Einstein seesawed back and forth for a period of time debating in his own mind whether gravitational waves existed. He finally decided they did - but the rationale that these waves be quadrapole may be the reason why they are not detected - in other words - as Carlip states: a symmetrical collapsing star does not generate quadrapole radiation. - But since it changes the spherical distortion of space - why can't the energy imbalance that is the basis for proposing G waves be considered as being satisfied by a longitudinal effect?

7. Jan 24, 2005

### pervect

Staff Emeritus
I'm not at all convinced that your quasi Newtonian approach is going to give correct answers in such an extreme relativistic situation.

8. Jan 24, 2005

### yogi

If they (quadrupole waves) are confirmed - that would lessen the need to explain anything further - but even then there is no reason why two different wave phenomena would/could not be generated - earthquakes for example generate both transverse and longitudinal waves - admittedly the medium is quite different.

9. Jan 24, 2005

### pervect

Staff Emeritus
I was thinking about this some more, and if you have many particles annihilating, not just one, then you would have spherical symmetry, like you said. (I got hung up on the notion of one particle anhillating one other, which was the original problem statment - that would have a cylindrical symmetry, the axis of the cylinderical symmetry being the direction in which the photons were emitted).

But if you do have spherical symmetry, you won't generate gravitational waves, by Birkhoff's theorem. A symmetrical, non-rotating spherical collapse won't generate gravitational waves, nor will a symmetrical spherical non-rotating explosion.

Certainly there will be a change in gravity at a fixed point as the sphere expands (if one can somehow avoid being fried by the explosion), but I don't think there can be any gravitational waves.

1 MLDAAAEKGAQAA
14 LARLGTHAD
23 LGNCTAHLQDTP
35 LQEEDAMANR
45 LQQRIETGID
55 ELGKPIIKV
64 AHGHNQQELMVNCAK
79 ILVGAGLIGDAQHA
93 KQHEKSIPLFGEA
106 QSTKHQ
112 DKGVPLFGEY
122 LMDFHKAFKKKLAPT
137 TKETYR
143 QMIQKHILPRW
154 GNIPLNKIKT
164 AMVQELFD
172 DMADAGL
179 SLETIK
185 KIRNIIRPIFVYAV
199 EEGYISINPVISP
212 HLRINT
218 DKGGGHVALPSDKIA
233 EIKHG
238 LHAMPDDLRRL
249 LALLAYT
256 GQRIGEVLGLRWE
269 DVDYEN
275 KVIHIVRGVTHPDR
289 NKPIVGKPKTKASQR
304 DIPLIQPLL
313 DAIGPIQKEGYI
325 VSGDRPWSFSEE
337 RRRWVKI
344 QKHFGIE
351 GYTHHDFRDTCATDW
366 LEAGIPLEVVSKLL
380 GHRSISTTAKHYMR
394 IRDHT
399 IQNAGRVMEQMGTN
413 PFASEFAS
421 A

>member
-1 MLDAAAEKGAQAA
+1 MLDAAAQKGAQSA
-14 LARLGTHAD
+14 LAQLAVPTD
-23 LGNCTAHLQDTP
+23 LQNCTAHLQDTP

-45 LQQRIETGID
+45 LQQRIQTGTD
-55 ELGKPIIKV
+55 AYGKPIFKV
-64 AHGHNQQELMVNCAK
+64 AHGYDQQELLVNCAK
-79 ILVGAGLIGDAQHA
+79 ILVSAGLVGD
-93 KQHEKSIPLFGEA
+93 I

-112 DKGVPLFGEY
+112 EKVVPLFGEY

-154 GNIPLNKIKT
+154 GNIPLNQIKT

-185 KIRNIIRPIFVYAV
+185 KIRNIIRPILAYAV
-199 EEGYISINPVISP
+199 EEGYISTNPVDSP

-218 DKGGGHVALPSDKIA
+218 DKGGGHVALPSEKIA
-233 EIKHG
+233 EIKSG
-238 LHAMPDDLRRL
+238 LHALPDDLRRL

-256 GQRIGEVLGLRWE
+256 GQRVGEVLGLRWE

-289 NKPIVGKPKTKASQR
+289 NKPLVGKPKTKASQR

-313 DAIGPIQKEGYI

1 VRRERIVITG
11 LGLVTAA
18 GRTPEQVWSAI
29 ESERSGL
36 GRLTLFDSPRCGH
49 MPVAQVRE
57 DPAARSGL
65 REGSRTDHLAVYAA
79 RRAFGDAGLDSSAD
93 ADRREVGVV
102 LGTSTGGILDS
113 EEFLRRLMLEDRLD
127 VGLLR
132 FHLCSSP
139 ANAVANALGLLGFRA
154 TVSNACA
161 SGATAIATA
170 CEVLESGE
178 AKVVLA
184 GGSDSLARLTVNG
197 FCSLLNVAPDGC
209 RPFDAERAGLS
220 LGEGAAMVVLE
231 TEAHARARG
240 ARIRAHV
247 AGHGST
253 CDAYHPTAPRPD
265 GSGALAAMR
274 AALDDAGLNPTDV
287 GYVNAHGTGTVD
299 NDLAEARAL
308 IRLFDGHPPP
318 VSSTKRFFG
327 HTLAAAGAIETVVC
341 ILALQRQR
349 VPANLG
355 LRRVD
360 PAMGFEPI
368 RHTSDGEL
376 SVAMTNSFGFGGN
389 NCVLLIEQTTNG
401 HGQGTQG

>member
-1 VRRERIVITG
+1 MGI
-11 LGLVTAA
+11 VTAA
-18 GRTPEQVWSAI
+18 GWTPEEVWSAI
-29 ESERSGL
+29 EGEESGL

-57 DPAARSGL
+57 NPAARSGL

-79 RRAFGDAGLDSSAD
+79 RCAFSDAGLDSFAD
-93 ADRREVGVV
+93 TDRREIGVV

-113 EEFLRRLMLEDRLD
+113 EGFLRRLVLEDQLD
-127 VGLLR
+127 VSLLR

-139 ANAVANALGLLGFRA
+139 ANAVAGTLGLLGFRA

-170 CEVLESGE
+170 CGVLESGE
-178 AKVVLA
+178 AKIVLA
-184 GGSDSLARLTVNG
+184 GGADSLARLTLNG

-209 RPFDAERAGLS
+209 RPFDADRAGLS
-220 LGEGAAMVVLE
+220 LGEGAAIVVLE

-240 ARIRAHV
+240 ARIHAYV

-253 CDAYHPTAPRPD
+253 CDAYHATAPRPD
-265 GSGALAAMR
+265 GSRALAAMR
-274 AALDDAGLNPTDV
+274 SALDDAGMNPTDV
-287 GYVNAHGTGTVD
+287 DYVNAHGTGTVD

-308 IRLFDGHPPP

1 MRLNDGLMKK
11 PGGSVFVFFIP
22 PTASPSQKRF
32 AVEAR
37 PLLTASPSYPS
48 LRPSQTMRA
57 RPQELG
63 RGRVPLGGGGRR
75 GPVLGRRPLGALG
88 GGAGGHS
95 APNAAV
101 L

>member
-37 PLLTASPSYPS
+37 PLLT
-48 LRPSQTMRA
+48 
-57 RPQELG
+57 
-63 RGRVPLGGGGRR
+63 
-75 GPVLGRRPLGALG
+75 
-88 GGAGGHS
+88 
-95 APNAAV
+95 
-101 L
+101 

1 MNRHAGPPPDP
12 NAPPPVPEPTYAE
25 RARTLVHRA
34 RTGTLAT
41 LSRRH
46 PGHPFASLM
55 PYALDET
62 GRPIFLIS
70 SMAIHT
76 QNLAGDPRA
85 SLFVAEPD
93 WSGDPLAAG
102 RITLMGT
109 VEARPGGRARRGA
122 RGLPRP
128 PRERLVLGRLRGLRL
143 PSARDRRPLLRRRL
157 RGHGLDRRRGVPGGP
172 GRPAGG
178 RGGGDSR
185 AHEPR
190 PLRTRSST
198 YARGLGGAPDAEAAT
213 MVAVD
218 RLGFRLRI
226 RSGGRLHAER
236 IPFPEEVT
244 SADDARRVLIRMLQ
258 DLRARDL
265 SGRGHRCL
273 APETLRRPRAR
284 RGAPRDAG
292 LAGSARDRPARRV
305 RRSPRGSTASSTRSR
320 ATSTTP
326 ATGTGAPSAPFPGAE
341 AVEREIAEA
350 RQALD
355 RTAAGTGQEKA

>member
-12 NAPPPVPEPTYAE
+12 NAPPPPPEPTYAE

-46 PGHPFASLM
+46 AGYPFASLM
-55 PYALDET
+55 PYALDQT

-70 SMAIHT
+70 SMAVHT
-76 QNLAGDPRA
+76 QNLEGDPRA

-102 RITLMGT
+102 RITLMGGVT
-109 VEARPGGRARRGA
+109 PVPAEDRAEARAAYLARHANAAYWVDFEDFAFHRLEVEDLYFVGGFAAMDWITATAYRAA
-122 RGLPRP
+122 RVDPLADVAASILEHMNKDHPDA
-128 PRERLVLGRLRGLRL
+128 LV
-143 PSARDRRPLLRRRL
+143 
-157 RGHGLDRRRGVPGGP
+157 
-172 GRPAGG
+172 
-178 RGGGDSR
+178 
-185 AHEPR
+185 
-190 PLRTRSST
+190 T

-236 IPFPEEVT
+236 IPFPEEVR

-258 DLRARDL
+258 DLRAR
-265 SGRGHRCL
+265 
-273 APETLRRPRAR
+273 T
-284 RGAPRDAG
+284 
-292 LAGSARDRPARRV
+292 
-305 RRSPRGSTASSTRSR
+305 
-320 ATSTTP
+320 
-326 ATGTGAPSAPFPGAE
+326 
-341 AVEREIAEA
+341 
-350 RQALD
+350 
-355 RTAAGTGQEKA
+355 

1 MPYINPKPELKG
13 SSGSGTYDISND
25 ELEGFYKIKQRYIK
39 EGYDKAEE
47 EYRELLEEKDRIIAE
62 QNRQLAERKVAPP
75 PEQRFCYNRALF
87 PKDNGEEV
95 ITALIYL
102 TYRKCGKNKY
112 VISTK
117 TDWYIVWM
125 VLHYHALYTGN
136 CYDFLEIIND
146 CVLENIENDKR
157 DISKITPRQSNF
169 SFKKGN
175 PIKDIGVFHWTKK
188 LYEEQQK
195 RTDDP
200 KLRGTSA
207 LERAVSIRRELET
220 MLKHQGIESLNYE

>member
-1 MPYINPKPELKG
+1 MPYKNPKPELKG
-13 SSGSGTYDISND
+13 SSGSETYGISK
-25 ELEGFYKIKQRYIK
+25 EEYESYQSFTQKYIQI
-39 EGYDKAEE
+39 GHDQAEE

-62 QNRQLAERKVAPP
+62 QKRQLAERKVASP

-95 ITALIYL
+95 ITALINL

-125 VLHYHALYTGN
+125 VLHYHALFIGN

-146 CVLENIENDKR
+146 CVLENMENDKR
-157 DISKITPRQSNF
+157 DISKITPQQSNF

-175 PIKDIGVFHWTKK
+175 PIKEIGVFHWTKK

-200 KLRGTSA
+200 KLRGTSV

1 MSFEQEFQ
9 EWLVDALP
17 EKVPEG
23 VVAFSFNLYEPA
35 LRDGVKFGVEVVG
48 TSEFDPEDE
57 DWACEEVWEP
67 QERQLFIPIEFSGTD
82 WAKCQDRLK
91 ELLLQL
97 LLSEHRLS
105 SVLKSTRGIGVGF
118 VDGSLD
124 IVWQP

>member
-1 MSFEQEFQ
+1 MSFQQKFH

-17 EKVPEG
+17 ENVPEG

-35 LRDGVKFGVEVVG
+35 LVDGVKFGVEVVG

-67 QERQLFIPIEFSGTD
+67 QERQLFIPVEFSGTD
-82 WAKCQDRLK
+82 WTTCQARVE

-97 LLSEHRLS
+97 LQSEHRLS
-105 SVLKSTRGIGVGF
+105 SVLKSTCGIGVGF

10. Jan 24, 2005

### Rob Woodside

I think we are at the dawn of a new age of astronomy with gravitational radiation. We have indirect evidence with Einstein's quadrupole formula and the spin down of binary pulsars and appear very close to direct detection with Ligo. Beyond the weak field approximation, we have a lot of Ricci flat solutions and a few good theorems. Check out the peeling theorem and the News function.

Still most of our ideas come from the weak field approximation and the analogy to electromagnetism in flat space. Wigner's little group is of use here. The little group is a subgroup of the Poincare group with 4 translations and 6 rotations (three spatial rotations and three boost "rotations"). Fix the momentum of the particle and ask what subgoup of the Poincare group leaves the momentum invariant. For a massive particle, go to its rest frame and notice that the rotations SO(3) leave the 4 momentum fixed. Thus any property of the particle must transform as a representation of SO(3). This group is compact so the property will have a discrete spectrum. This quantizes the angular momentum.

Look at something with a null momentum. The luxury of a rest frame is unavailable and the full little group is E(2), the 2 dimensional Euclidean group with 2 translations perpendicular to the null momentum and SO(2) for the rotations in that plane spanned by the translations. Thus with E(2) the angular momentum is continuous and not quantized, but it is quantized if only the SO(2) component is available. The former happens when a component of the angular momentum is in the spatial plane of the translations and the latter when all the angular momentum is parallel to the direction of motion. The continuous spin case are the longitudinal waves and the discrete spin case are the transverse waves. In the transverse case the spin is a Lorentz invariant, either parallel or antiparallel to the direction of motion. Such an object may have its energy red shifted arbitrarily close to zero, but that red shifting will leave the spin invariant!!!

If you accelerate a massive particle arbitrarily close to the speed of light, you get SO(2) as the little group. I suspect, but have never shown that the continuous spin case arises by slowing a tachyon down to arbitrarily close to the speed of light.

Yes earthquakes in the sold crust have both longitudinal ( P waves or Principle waves) and transverse ( S waves or secondary waves or shear waves) sound waves. The P waves are faster and the difference in arrival times allows the location of the epicentre. We also infer a liquid region inside the earth as a liquid will not support shear waves. So if the path from the epicentre is through solid crust you will first receive the P waves and a little later the S waves, but if the path encounters a liquid region you will only get P waves. This allows you to map the liquid core. The media are very different as there are only transverse electromagnetic waves.

Last edited: Jan 24, 2005